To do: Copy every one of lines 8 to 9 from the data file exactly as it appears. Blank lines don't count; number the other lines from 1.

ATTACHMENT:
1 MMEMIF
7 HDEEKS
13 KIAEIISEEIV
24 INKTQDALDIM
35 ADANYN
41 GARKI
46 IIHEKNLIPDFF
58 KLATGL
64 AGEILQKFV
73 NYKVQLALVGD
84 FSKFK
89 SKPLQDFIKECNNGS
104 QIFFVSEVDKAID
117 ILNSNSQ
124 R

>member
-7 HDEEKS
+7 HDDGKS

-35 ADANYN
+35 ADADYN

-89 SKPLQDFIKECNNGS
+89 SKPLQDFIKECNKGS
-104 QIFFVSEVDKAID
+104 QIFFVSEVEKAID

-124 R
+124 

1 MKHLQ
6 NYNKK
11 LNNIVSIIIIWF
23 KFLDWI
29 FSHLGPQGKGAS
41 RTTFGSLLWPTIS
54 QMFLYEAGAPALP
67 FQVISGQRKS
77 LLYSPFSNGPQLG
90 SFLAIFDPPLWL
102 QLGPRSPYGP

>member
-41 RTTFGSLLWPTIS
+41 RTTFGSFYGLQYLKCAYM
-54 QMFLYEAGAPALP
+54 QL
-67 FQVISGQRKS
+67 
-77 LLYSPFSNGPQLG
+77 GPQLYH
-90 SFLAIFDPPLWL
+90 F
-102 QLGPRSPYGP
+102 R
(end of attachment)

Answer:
58 KLATGL
64 AGEILQKFV